3 Autumn Home Maintenance Safety Tips
It's not quite winter yet! Which means that we're still kicking about our lawns and backyards for a few more months. Fall is the time for yard clean-ups and readying your house for the cold winter ahead. These are some good safety tips to keep in mind as you prep.
Look Up Before Pruning Trees
If you've decided that your trees need a good trimming, be sure to look up and survey the area carefully before you start. Make note of where power lines are located before you set up your ladder so that it's positioned away from them. Also, in good ladder form, try to only use a ladder with another person holding it steady.
Use Caution on Ladders
Wearing appropriate footwear is important when using a ladder; shoes or boots may be wet, causing you to slip as you climb the ladder. You should always place a ladder on a flat surface before using it. Be sure that the tools you're using are specifically designed for their purpose and are in good condition before starting work.
Also, it goes without saying, but never stack ladders on top of each other. If you don't have a ladder tall enough to reach something, then you need to find or borrow one and not MacGyver your way into an ER visit.
Clean Up Fallen Leaves
Keep your driveway and walkway clear of falling leaves. Wet leaves can be a fall hazard by making sidewalks slippery. Later in the season, snow may mix with leaves to increase this high risk of falling. So, to be kind to yourself and others. Mulch or rake up fallen leaves and dispose of them according to your local bylaws.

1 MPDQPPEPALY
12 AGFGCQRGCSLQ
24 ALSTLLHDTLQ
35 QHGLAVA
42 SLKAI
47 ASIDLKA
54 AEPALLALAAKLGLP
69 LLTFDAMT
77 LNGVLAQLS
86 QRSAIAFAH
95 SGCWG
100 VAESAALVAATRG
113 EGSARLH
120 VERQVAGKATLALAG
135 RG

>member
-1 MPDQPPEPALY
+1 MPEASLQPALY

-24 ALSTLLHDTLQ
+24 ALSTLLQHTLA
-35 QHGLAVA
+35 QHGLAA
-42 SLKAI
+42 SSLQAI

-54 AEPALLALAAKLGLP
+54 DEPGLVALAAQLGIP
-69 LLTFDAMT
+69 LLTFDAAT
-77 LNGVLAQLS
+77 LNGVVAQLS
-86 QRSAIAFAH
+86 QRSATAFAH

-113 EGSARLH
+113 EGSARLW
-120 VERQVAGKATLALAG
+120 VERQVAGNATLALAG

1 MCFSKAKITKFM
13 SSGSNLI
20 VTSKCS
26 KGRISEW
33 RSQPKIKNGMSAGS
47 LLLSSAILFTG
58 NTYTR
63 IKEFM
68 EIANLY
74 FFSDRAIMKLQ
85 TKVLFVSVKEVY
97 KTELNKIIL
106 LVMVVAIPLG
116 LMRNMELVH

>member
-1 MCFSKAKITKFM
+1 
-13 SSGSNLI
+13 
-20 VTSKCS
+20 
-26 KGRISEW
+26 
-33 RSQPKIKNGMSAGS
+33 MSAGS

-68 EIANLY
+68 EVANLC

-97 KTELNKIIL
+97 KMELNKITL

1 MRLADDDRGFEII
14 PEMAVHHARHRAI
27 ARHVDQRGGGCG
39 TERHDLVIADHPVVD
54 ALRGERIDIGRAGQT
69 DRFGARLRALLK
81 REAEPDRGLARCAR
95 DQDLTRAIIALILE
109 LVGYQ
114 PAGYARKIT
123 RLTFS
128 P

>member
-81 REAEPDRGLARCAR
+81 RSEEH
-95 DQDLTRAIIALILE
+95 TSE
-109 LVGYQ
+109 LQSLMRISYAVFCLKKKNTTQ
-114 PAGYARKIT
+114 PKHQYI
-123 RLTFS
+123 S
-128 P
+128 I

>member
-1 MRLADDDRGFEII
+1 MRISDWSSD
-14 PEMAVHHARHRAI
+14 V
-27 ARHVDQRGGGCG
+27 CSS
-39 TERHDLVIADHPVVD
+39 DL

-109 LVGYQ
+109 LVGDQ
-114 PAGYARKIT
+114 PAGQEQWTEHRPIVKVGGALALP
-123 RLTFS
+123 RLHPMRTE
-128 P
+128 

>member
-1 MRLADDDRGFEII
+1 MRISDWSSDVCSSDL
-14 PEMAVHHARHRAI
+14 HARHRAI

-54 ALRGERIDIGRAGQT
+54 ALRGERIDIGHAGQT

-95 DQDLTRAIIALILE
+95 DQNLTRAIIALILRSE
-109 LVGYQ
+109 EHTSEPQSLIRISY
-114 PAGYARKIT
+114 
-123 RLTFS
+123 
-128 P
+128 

2 'Fall Back' Safety Tips
The fall is when we we're blessed with getting to set our clocks back an hour. And while we get brighter mornings, which mean easier commutes, we also get shorter days. With this November change can come some unexpected dangers that these tips will help you avoid.
Keep Reflective Clothing in Your Closet
If you're an evening runner or only have time to take your pets for late-night walks, then the best way to keep yourself and the kids safe is by wearing reflective clothing. As the fall progresses, sunset will get earlier and earlier, meaning cars will have reduced visibility and can pose a greater risk.
Check Your Car Headlights
If you commute for work, chances are you'll be driving home in the dark before fall is over. Instead of relying on spotty street lights or getting a steep ticket, check your headlights and brake lights before you fall back. That way, you've already replaced everything long before it's a problem.
Safely Enjoy Everything Autumn Has to Offer
From hay rides and Halloween to turkey dinners and family visits, there are so many things to look forward to in the fall. And if you want to stay away from the hospital or keep your call logs devoid of any 911s, then keep these important fall safety tips in mind. The fall is supposed to be fun, and staying safe can be, too.